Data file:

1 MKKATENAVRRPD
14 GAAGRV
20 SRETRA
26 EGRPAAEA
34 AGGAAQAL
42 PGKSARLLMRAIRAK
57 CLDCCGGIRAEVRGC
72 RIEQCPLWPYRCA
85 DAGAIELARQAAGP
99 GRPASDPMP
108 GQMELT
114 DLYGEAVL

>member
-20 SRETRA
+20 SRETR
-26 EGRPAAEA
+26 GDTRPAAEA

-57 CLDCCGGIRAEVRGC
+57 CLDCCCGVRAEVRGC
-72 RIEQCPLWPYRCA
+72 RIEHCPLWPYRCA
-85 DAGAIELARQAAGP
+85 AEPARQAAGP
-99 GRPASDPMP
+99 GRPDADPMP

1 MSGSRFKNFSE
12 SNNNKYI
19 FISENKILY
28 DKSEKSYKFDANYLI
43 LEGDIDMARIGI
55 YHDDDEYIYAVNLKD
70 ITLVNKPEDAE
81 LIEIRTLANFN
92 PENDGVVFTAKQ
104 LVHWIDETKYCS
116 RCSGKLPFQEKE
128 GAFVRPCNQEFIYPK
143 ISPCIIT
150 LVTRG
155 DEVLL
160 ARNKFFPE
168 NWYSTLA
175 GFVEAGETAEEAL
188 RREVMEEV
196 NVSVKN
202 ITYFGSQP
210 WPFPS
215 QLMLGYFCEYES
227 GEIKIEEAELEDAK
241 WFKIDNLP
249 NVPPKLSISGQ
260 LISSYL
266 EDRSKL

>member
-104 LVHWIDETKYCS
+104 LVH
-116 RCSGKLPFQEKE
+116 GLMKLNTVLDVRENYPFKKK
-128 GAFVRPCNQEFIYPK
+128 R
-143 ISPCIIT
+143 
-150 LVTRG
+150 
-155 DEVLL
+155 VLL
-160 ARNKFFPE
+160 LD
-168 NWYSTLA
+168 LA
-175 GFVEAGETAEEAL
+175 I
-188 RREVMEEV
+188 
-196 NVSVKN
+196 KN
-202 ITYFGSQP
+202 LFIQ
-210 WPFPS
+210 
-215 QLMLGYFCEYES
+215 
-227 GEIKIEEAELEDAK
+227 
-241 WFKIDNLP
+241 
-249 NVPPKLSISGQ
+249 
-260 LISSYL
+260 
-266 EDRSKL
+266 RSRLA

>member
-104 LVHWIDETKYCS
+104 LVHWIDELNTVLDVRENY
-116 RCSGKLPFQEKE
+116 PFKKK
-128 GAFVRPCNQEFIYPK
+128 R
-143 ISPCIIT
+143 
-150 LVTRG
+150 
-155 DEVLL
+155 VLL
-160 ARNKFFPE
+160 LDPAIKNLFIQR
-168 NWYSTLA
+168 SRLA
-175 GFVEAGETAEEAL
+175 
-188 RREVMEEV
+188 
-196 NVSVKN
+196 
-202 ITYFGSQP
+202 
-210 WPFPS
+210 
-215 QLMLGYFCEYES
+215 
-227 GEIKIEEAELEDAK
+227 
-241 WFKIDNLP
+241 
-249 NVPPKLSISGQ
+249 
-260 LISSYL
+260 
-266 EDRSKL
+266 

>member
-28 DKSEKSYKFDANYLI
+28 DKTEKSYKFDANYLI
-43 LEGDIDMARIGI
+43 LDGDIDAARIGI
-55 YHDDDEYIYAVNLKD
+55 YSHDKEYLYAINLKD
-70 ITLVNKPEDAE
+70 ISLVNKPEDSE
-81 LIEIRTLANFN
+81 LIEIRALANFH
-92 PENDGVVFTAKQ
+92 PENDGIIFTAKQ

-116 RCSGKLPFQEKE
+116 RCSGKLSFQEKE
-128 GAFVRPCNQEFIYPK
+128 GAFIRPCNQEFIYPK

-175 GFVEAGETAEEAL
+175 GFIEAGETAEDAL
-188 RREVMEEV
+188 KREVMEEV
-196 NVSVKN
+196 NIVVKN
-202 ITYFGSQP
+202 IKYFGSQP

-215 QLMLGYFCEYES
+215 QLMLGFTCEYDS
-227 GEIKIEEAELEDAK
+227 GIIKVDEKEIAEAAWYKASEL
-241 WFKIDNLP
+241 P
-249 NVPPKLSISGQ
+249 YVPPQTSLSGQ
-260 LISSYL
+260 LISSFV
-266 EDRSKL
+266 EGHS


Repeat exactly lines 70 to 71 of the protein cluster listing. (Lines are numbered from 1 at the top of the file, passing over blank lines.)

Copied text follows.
+168 LA
-175 GFVEAGETAEEAL